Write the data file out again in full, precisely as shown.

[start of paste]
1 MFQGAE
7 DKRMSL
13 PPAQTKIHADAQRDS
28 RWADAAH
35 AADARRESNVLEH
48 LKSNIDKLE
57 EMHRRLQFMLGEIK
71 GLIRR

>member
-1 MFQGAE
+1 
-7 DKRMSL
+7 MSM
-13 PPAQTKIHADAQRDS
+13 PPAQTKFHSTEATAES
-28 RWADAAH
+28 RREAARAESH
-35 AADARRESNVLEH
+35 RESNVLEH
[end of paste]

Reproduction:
1 MFQGAE
7 DKRMSL
13 PPAQTKIHADAQRDS
28 RWADAAH
35 AADARRESNVLEH
48 LKSNIDKLE
57 EMHRRLQFMLGEIK
71 GLIRR

>member
-1 MFQGAE
+1 
-7 DKRMSL
+7 MSM
-13 PPAQTKIHADAQRDS
+13 PPAQTKFHSTEATAES
-28 RWADAAH
+28 RREAARAESH
-35 AADARRESNVLEH
+35 RESNVLEH